Inconvenient News,
       by smintheus

Thursday, November 23, 2006

  Thankful for forgiving readers

Because everything I write has a substantial proportion of error, I give thanks today for forgiving readers. Call them what you will—inaccuracies, implausibilities, glaring omissions of fact, flights of fancy, fabrications—the sheer number of times I've supplied misleading information during the last year might have turned off a less tolerant bunch than you. And yet apart from a few stern letters sent in by obvious soreheads, you've been quite incredibly forgiving of the falsehoods I've disseminated.

For instance just last week I wrote that the North Carolina Baptist Convention had taken a firm stand against usury ("The only sin that has its own advocacy group"). I may have been a little precipitous in posting that story, though. Baptist ministers responded by insisting, in multiple emails, that they'd done no such thing—yet. They were concentrating for the moment on expelling gays rather than usurers, they explained.

I think we'll just have to see whether my report on the Baptists turns out to have been premature, then.

That was a story sent to me by my friend Milo, and perhaps I haven't always been sufficiently critical of his scoops. He was responsible, in mid-October, for another report that I've come slightly to regret: Baltimore Orioles' GM promises to "stay the course". Though I kept my doubts to myself at the time, I was never really convinced by Milo's claim that the White House expected the team to win the World Series easily, with only modest changes in strategy. As it turns out, the Orioles had already been eliminated from the playoffs. I regret that I neglected to look into that aspect of the story at the time I wrote up Milo's report.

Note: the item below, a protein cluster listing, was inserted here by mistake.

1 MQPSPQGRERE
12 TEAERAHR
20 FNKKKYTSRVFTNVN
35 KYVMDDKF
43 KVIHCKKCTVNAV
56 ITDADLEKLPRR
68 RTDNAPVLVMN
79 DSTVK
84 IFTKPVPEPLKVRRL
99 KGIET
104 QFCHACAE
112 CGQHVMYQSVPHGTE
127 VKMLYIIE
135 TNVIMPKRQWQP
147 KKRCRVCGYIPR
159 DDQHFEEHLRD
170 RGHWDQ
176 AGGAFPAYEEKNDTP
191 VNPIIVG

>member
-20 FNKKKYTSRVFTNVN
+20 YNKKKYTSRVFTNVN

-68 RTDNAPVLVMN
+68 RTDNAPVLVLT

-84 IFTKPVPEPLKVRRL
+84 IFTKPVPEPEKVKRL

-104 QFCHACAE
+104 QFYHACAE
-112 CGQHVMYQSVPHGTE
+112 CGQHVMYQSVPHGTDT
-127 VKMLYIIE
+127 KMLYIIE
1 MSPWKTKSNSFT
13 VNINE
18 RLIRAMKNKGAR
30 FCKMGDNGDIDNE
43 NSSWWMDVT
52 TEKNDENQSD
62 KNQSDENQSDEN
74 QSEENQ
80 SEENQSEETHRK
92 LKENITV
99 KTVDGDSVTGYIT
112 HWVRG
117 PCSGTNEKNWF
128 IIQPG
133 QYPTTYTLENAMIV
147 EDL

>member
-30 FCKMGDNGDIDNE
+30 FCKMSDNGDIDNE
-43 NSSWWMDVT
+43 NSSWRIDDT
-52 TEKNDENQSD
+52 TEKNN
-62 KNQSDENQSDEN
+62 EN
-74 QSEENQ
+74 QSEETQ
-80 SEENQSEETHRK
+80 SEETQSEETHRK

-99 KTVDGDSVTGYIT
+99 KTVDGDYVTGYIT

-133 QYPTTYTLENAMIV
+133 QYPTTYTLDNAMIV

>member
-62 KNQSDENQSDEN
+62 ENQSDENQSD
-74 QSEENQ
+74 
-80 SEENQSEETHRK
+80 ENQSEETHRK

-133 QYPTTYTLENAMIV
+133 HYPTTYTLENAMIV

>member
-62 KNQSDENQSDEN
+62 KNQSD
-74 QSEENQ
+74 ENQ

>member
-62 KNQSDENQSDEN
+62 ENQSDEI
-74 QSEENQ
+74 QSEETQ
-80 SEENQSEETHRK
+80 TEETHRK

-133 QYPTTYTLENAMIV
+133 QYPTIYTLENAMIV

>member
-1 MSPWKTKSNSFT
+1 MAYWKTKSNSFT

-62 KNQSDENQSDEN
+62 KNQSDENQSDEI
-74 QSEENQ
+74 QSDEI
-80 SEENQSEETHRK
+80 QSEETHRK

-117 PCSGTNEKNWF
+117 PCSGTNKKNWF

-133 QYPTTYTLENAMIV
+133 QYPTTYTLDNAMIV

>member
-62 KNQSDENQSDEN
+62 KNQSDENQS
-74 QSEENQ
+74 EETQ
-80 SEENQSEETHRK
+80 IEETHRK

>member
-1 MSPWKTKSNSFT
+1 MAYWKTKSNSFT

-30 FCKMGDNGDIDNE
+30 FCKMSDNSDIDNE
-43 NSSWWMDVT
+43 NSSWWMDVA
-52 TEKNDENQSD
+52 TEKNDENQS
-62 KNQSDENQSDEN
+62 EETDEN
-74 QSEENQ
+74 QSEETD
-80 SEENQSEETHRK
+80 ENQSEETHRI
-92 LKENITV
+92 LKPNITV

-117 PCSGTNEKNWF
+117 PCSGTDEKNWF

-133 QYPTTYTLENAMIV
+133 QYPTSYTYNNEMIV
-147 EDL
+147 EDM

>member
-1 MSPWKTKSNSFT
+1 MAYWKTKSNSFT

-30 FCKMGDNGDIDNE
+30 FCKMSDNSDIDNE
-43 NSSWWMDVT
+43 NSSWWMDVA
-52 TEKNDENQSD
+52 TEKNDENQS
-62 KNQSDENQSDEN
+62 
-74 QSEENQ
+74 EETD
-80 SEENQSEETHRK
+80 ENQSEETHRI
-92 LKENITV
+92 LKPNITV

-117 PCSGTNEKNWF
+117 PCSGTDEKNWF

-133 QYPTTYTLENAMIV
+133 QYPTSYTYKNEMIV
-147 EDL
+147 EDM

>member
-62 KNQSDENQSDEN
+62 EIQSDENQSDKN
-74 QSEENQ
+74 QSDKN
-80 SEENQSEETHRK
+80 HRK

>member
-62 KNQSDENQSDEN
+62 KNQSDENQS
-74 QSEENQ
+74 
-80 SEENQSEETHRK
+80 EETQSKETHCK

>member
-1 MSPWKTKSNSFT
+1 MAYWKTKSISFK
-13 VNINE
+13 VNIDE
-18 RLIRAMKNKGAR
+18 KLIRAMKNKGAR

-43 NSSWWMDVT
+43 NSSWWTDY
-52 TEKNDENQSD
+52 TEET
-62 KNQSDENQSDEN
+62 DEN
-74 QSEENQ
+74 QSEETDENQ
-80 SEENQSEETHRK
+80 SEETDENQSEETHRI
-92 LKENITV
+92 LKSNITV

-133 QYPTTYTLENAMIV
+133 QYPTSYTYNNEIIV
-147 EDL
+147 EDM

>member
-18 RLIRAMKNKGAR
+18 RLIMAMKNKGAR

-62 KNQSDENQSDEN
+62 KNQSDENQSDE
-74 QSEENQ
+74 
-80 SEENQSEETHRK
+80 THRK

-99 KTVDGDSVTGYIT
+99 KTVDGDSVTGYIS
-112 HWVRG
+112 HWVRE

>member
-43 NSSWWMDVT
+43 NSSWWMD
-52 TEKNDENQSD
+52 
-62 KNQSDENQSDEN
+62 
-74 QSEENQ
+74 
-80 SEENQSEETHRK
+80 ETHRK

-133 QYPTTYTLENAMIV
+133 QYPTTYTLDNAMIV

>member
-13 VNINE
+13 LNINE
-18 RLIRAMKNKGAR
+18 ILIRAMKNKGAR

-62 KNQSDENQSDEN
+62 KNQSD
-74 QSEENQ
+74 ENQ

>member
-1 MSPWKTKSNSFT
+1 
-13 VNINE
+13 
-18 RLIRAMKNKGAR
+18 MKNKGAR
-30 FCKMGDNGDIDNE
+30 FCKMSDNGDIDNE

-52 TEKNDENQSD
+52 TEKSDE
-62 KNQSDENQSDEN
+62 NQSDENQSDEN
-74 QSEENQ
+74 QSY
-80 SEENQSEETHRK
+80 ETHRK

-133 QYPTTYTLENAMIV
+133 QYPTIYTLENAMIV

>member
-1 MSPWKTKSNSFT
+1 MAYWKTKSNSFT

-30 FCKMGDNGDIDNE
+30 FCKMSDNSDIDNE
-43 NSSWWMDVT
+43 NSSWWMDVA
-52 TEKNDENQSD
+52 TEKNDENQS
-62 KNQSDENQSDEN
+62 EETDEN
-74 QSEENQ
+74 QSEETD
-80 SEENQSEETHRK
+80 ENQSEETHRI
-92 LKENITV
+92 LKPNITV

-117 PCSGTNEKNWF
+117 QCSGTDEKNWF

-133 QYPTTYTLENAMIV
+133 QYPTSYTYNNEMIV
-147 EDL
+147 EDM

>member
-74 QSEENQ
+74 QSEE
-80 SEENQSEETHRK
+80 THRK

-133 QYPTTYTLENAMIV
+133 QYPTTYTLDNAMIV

Come to think of it, the overheard conversations he's reported contain some exaggerated elements that readers are right to complain about. Also, some of the people he meets have made dubious claims, to say the least. Milo's story this summer about a bitter conflict among neighbors (The Deer War), for example, has some credibility problems. He admitted under cross-examination that he'd written it as a parable. At that stage I was nearly done formatting his story, which is the only reason why I posted it at all. That one I think I'd say is "no longer operative", in retrospect, given his admission that it's fictitious.

Not all mistakes are Milo's fault, however. Other bloggers whom I take material from are to blame as well. (And this, incidentally, is the best reason for making a big point of acknowledging where you're swiping your stuff from.)

Last fall I got into hot water by trusting in a blog report that claimed a revolt was taking shape in Congress against Democratic Party activists and bloggers (BREAKING: Congressional Dems to split with Party?). Since then I've been assured that one or more of those meetings did not occur, and that Party leaders have never complained about the influence of bloggers. In my defense, I can only say that the report seemed to be worth discussing, whether or not it was credible.

All in all, I feel very fortunate that my readers have an unusually high toleration for inaccuracy. I promise that in the coming year I'll continue to provide you with the most interesting and unusual news available anywhere on the internet, of the level of quality you've come to expect.

And just to re-assure my more critical readers that I view their complaints very seriously, I also want to take this occasion to retract in advance several further errors I plan on making in the coming months.

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